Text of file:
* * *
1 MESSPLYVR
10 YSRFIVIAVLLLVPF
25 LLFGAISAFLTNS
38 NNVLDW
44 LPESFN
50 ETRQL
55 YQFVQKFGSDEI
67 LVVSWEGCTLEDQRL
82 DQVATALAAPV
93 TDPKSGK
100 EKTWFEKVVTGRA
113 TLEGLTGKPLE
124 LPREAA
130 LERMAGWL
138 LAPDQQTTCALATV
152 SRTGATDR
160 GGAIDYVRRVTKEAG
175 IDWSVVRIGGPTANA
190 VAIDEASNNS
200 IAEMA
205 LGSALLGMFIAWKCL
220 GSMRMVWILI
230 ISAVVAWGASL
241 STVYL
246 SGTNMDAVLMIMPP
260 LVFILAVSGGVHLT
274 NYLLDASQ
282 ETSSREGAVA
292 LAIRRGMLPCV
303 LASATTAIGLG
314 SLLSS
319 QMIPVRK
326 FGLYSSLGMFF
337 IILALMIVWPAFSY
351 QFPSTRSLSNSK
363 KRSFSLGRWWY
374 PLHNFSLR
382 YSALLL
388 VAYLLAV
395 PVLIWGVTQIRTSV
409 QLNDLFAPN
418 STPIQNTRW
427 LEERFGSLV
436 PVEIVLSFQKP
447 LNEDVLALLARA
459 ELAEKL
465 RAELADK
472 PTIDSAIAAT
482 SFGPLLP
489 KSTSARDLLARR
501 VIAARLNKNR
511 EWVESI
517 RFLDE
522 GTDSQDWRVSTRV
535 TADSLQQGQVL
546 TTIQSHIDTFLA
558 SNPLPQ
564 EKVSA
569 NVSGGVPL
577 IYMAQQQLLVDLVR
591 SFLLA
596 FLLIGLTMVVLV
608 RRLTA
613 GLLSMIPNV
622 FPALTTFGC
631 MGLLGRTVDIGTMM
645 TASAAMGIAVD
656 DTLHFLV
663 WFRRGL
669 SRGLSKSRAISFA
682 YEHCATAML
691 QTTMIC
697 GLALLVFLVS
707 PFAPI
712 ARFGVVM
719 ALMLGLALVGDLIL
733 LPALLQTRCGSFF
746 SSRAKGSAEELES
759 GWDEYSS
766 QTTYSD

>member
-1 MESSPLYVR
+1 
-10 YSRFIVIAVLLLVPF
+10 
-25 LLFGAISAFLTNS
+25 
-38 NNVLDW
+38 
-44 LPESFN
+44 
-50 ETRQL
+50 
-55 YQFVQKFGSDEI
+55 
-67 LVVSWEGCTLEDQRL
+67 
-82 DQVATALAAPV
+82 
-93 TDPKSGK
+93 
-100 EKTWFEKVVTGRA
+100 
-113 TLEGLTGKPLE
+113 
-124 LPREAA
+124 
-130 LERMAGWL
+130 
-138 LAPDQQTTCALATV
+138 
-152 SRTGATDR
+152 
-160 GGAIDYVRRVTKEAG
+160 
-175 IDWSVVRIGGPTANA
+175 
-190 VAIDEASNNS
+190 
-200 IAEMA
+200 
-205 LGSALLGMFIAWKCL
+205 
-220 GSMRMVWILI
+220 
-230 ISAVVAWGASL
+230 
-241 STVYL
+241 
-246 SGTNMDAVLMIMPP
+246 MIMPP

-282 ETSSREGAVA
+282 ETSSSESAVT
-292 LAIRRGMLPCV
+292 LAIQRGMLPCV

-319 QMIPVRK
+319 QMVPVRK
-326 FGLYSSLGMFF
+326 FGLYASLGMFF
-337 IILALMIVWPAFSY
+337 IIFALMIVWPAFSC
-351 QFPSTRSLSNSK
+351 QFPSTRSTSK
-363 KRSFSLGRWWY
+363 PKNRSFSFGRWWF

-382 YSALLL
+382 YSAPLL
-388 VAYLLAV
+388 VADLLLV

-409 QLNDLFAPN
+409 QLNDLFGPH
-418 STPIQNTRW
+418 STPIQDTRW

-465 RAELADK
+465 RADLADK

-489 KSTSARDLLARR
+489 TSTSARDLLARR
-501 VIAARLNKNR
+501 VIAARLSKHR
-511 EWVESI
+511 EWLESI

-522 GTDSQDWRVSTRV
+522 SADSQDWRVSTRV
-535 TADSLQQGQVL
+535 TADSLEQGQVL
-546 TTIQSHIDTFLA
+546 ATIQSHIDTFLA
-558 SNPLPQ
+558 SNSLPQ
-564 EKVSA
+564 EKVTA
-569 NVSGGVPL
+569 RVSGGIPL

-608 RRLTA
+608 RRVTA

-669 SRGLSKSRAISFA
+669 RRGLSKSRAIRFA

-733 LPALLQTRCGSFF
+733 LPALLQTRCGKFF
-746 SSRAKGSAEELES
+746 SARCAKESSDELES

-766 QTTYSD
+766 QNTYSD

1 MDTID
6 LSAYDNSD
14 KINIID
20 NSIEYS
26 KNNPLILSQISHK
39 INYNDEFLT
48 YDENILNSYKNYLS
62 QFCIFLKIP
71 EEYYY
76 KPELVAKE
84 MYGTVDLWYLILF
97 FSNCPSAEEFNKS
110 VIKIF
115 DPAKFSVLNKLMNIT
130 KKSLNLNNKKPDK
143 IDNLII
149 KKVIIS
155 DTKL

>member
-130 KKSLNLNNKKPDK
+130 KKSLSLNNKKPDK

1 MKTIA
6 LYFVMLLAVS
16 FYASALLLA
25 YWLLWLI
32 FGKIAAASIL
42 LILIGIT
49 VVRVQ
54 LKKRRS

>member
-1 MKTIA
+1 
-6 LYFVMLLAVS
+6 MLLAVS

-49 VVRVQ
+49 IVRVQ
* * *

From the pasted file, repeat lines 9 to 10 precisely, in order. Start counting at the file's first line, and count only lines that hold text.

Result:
82 DQVATALAAPV
93 TDPKSGK